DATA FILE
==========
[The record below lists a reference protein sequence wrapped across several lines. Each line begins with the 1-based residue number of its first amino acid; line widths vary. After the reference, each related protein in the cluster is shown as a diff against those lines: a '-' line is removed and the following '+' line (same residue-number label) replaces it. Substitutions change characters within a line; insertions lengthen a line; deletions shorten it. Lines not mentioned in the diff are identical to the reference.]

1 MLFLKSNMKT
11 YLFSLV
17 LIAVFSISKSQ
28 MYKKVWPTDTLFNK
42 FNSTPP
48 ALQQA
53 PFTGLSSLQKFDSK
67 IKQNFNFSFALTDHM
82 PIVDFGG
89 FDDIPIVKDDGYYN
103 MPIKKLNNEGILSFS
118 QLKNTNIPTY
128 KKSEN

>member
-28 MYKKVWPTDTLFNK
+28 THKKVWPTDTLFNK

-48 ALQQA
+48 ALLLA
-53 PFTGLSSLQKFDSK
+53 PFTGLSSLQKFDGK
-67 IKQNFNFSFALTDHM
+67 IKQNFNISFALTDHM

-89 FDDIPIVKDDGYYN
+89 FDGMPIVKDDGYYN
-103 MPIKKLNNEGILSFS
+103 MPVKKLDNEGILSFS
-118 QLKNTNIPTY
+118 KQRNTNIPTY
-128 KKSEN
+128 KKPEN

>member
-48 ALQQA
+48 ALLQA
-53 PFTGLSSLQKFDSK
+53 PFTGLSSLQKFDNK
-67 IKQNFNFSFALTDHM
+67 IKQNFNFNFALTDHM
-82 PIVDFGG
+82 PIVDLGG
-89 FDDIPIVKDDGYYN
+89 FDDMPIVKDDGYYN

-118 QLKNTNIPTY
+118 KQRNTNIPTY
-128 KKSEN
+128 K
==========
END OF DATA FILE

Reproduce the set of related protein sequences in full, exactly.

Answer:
[The record below lists a reference protein sequence wrapped across several lines. Each line begins with the 1-based residue number of its first amino acid; line widths vary. After the reference, each related protein in the cluster is shown as a diff against those lines: a '-' line is removed and the following '+' line (same residue-number label) replaces it. Substitutions change characters within a line; insertions lengthen a line; deletions shorten it. Lines not mentioned in the diff are identical to the reference.]

1 MLFLKSNMKT
11 YLFSLV
17 LIAVFSISKSQ
28 MYKKVWPTDTLFNK
42 FNSTPP
48 ALQQA
53 PFTGLSSLQKFDSK
67 IKQNFNFSFALTDHM
82 PIVDFGG
89 FDDIPIVKDDGYYN
103 MPIKKLNNEGILSFS
118 QLKNTNIPTY
128 KKSEN

>member
-28 MYKKVWPTDTLFNK
+28 THKKVWPTDTLFNK

-48 ALQQA
+48 ALLLA
-53 PFTGLSSLQKFDSK
+53 PFTGLSSLQKFDGK
-67 IKQNFNFSFALTDHM
+67 IKQNFNISFALTDHM

-89 FDDIPIVKDDGYYN
+89 FDGMPIVKDDGYYN
-103 MPIKKLNNEGILSFS
+103 MPVKKLDNEGILSFS
-118 QLKNTNIPTY
+118 KQRNTNIPTY
-128 KKSEN
+128 KKPEN

>member
-48 ALQQA
+48 ALLQA
-53 PFTGLSSLQKFDSK
+53 PFTGLSSLQKFDNK
-67 IKQNFNFSFALTDHM
+67 IKQNFNFNFALTDHM
-82 PIVDFGG
+82 PIVDLGG
-89 FDDIPIVKDDGYYN
+89 FDDMPIVKDDGYYN

-118 QLKNTNIPTY
+118 KQRNTNIPTY
-128 KKSEN
+128 K